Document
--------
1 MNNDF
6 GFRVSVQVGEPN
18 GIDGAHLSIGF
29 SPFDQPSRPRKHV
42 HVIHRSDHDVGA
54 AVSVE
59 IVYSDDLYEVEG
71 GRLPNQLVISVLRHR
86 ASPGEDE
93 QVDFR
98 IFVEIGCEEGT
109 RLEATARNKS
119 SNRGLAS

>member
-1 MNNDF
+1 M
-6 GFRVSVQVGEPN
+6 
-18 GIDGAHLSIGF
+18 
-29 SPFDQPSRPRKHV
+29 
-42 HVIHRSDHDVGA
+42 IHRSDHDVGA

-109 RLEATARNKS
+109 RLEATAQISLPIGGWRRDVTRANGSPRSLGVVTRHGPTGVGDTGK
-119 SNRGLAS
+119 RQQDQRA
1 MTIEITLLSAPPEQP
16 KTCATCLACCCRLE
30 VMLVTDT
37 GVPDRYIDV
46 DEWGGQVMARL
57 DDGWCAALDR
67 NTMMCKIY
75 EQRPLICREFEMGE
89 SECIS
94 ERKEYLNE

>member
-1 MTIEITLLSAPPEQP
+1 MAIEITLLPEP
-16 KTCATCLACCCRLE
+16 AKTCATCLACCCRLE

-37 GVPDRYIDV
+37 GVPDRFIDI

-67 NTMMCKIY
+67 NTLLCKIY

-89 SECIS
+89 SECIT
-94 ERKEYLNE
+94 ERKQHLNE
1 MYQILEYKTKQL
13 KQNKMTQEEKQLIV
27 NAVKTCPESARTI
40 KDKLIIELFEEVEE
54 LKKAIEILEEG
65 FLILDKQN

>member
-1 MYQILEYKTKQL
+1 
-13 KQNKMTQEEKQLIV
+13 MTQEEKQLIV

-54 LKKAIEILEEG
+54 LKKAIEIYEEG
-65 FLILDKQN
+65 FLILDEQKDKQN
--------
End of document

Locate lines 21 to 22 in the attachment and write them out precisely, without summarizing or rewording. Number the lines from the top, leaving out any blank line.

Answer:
-29 SPFDQPSRPRKHV
+29 